Ukraine tops the agenda for Europe’s child rights commissioners
The desperate situation facing many children forced to leave war-ravaged Ukraine is dominating the agenda at this week’s gathering of the European Network of Children’s Commissioners (ENOC).
ENOC is a non-profit body of independent children’s rights champions, designed to promote and protect young people’s rights, as set out in the UN Convention on the Rights of the Child.First established in Norway in 1997 and now based in Strasbourg,
ENOC has evolved into a body which brings together 43 institutions spread across 34 countries within the Council of Europe. All are committed to working together to advocate for children in their respective country, and collectively at an international level to protect children’s.The continuing conflict in Ukraine, not surprisingly, has formed a major part of proceedings at this latest spring seminar of ENOC, being held in the Polish capital, Warsaw.
Working together to advocate for children
As well as an update on the humanitarian situation in Ukraine, the seminar is also covering what actions are being taken to support those children who have been displaced across Europe, including the specific challenges faced in different countries.
One of those being represented in Poland is Dame Rachel de Souza, Children’s Commissioner for England. Reflecting on her recent meeting with Ukrainian children at London’s Great Ormond Street (GOSH) Hospital, she said: “I was lucky enough to spend some time with a family who were receiving treatment here. Their story was hard to comprehend, almost too difficult to imagine the trauma and adversity they have faced.”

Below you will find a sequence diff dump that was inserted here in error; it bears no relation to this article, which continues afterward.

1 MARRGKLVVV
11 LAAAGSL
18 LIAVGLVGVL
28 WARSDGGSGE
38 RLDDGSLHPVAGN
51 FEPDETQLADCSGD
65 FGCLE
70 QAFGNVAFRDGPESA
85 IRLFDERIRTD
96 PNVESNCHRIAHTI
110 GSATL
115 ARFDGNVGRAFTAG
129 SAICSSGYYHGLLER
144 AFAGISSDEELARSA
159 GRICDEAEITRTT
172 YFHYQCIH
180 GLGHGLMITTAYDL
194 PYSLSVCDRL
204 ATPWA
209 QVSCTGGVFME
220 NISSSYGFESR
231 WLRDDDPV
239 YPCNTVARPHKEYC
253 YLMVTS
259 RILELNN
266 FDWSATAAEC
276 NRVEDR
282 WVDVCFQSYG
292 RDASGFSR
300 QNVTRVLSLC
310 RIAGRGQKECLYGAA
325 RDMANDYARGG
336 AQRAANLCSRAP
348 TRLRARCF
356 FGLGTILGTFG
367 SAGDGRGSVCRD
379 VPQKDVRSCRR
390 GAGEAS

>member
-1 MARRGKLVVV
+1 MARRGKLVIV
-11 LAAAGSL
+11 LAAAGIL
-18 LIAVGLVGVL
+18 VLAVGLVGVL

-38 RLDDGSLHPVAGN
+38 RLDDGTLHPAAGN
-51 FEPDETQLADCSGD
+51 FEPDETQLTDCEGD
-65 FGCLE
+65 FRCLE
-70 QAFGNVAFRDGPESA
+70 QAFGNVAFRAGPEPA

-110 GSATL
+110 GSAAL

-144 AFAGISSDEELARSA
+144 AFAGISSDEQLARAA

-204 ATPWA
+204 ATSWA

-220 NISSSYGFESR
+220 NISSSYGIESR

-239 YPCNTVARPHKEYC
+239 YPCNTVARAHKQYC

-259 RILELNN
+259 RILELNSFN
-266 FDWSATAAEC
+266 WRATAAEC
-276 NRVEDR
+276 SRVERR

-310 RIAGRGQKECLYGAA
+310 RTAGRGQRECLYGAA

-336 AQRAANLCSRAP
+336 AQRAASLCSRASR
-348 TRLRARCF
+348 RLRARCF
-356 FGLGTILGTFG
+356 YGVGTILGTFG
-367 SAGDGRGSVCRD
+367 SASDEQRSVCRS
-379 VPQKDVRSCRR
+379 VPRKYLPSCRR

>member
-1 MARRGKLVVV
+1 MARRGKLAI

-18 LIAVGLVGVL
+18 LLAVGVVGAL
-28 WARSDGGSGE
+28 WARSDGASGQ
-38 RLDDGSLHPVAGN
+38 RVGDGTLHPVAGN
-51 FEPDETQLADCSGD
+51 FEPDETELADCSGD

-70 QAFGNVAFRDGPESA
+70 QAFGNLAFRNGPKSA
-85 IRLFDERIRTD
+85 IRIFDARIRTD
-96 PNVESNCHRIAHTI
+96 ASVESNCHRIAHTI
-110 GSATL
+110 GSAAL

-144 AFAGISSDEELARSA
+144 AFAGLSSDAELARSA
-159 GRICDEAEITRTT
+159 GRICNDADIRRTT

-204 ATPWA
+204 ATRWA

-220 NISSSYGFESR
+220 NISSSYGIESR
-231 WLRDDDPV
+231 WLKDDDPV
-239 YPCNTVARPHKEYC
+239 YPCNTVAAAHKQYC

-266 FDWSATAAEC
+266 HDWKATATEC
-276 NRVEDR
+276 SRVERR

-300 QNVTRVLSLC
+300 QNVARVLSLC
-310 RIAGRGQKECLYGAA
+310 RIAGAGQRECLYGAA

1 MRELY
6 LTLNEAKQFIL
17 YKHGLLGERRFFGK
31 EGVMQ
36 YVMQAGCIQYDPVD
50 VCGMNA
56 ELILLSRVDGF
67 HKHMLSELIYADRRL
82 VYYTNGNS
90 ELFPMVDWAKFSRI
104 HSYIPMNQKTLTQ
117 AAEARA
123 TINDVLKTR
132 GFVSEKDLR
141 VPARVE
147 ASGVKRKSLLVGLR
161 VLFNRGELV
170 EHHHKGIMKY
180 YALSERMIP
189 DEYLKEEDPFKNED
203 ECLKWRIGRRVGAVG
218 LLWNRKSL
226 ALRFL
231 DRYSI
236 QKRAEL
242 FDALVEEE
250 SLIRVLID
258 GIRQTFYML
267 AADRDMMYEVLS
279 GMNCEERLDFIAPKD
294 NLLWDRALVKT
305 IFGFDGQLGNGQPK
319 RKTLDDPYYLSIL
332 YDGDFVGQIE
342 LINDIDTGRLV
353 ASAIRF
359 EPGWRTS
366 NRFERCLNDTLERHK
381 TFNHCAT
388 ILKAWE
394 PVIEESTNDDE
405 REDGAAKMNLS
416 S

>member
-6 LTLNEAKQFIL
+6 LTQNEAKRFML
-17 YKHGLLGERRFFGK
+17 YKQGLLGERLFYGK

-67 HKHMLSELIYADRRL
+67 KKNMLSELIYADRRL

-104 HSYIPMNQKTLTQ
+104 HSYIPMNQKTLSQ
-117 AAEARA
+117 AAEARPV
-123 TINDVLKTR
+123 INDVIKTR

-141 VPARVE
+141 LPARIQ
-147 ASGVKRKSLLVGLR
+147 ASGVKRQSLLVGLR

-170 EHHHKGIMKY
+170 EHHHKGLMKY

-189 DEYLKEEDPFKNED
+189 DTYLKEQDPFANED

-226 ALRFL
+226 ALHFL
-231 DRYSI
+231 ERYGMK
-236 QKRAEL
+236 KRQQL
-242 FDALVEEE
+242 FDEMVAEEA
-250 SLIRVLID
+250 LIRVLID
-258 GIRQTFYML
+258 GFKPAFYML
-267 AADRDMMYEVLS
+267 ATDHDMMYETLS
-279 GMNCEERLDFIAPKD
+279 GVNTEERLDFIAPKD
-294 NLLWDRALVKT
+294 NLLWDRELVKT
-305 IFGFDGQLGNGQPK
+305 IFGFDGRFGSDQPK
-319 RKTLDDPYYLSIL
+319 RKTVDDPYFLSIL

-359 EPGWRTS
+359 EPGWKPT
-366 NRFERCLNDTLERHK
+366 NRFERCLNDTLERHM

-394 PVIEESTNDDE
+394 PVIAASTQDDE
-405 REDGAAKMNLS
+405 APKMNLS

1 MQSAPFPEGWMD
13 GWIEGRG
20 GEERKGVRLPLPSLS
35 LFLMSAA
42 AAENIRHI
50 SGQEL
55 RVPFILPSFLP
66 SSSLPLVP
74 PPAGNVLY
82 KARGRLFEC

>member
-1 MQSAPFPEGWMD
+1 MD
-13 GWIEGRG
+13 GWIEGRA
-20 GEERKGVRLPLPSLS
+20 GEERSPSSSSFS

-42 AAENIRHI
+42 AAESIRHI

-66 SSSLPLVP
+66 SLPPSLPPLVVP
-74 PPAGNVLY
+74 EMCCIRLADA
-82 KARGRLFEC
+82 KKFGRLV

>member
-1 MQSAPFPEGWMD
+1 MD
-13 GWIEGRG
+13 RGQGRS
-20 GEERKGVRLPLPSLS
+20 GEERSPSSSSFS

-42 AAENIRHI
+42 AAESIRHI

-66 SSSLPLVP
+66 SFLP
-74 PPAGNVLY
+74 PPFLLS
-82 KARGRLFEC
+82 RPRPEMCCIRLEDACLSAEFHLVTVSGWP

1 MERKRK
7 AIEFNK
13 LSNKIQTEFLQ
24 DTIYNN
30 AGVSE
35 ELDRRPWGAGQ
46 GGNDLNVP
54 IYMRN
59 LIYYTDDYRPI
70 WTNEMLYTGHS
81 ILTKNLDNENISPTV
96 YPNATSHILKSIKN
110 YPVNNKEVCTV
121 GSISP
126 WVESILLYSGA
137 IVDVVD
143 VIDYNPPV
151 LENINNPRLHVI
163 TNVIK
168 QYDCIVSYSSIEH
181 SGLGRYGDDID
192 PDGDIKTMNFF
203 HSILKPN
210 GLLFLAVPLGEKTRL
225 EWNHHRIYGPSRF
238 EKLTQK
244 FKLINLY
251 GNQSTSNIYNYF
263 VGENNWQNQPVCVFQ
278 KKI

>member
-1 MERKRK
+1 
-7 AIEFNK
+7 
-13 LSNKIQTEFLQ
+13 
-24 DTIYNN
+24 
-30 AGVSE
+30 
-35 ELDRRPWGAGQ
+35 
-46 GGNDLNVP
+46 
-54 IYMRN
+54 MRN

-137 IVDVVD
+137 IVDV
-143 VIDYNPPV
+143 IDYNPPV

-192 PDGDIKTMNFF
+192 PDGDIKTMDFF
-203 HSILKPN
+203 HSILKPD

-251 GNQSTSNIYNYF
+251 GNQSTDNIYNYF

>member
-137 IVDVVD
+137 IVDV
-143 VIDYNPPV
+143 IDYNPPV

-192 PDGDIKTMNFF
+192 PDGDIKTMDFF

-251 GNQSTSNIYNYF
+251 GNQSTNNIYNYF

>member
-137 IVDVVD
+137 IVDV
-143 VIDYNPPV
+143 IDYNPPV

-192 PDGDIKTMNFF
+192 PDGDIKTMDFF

But she was ‘rightly proud’ of how GOSH, along with other hospitals schools and local authorities were responding to the humanitarian crisis facing children forced to flee Ukraine.
The ENOC seminar also features a discussion on the climate crisis and how this relates to the UN Convention on the Rights of the Child. This was also a big issue highlighted in the responses from young people last year to Dame Rachel’s survey, The Big Ask, the UK’s largest-ever child-focused consultation.
An opportunity to take children’s voices forward
“Children are passionate about protecting our planet and want to have a say on this and other major issues affecting our world,” she said. “Just over 1 in 5 children chose ‘a healthy environment and planet’ as one of their top priorities for having a good life when they grow up. That is why, last year the Commissioner took children’s voices to COP26 and has chosen to make ‘A Better World’ a key pillar of the office’s work over the next five years. Now, this is an opportunity to take children’s voices and views on this important topic to ENOC too.”
ENOC will also discuss the role in general independent children’s rights organisations, seeing it as an opportunity to share ideas with other similar organisations across Europe about how to use our statutory powers and responsibilities to make a difference for children.
The chair of ENOC is elected at its annual conference, and the position is currently held by Theoni Koufonikolakou, deputy ombudswoman for children’s rights in Greece. ENOC is co-funded by the European Union’s Citizenship, Equality, Rights and Values (CERV) programme
Follow the seminar on Twitter @ENOChildren and under the hashtag #ENOCSeminar2022